Puzzling link between hotter weather and vision impairment found

The link between warmer climates and vision loss was strongest for those between 65 and 79 years of age.  Depositphotos

Each year, the effects of global warming become more obvious. We’ve already seen predictions that we’ll break global temperature highs in the next five years; information that says Europe is heating twice as fast as the rest of the planet and the Arctic Circle four times as fast; and dire warnings about human suffering as the planet bakes. But now researchers say that higher temperatures might have another, stranger, impact – it could be linked to vision loss in older adults.

That’s the conclusion a team of researchers from the University of Toronto has reached after examining the records of 1.7 million Americans aged 65 and older.

As part of the study, the group analyzed information from the American Community Survey, a collection of data from questionnaires completed by Americans aged 65 and older each year between 2012 and 2017. They found that those living in counties across the US with average temperatures of 60 °F (15.5 °C) or above had a 44% higher risk of severe vision impairment than those living in counties with average temps of 50 °F (10 °C) or below.

The link was strongest for white men aged 65 to 79 and lower for females, those over the age of 80, and black Americans. The vision impairments were self-reported in response to the question: “Is this person blind or does he/she have serious difficulty seeing even when wearing glasses?”.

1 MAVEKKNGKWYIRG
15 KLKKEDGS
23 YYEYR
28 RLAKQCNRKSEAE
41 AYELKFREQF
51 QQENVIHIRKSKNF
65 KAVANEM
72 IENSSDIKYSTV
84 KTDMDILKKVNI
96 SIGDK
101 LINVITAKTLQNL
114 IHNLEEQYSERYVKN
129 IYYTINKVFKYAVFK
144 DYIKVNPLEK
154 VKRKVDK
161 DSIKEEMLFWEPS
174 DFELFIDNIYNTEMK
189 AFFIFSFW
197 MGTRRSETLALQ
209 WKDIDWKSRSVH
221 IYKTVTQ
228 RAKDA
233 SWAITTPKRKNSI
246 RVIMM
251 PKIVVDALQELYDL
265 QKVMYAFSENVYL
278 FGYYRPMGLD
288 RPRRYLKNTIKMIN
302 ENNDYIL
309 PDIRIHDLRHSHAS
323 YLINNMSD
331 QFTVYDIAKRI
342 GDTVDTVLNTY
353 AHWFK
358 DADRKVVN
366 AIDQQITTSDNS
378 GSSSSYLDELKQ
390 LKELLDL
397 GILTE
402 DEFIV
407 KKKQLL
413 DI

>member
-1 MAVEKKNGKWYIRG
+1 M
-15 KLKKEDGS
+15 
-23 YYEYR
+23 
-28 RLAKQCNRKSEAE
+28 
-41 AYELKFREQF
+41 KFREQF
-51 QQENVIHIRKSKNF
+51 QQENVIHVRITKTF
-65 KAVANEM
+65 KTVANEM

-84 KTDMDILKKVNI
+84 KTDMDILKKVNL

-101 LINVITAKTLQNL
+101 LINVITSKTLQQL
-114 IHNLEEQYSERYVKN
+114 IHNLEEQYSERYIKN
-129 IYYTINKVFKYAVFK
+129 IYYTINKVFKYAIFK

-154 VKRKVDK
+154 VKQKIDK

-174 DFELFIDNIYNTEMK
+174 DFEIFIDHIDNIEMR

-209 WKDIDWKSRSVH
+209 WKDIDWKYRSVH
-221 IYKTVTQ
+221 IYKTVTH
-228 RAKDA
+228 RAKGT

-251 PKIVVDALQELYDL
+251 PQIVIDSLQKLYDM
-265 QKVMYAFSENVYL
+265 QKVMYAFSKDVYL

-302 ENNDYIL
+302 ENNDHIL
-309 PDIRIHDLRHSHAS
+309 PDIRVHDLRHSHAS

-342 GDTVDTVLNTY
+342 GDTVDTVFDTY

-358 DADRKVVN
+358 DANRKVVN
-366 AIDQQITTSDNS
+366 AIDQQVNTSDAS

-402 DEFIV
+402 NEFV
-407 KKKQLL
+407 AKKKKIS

“This link between vision impairment and average county temperature is very worrying if future research determines that the association is causal,” says first author Professor Esme Fuller-Thomson. “With climate change, we are expecting a rise in global temperatures. It will be important to monitor if the prevalence of vision impairment among older adults increases in the future.”

Fuller-Thomson and her colleagues admit that they don’t quite understand why this link exists. Theories include the fact that those living in warmer climates might be exposed to higher levels of ultraviolet light, which can damage the eyes, or that they might have lower levels of folic acid, which degrades as temperatures increase. Folic acid is a key vitamin for healthy eye tissue, and supplementation (along with vitamin B) has been shown to help combat macular degeneration, so its loss could harm vision.

Still though, the researchers are at a loss for a definitive explanation and plan to investigate the link between atmospheric temperatures and health further.

“We were very surprised to discover this strong association between temperature and vision impairment,” says Fuller-Thomson. “But this novel finding introduces more questions than it answers, including what the connection between average county temperature and vision impairment is. Moving forward, we plan to investigate whether county temperature is also associated with other disabilities among older adults such as hearing problems and limitations in daily activities.”

The study has been published in the peer-reviewed journal, Ophthalmic Epidemiology.

Source: University of Toronto via EurekAlert

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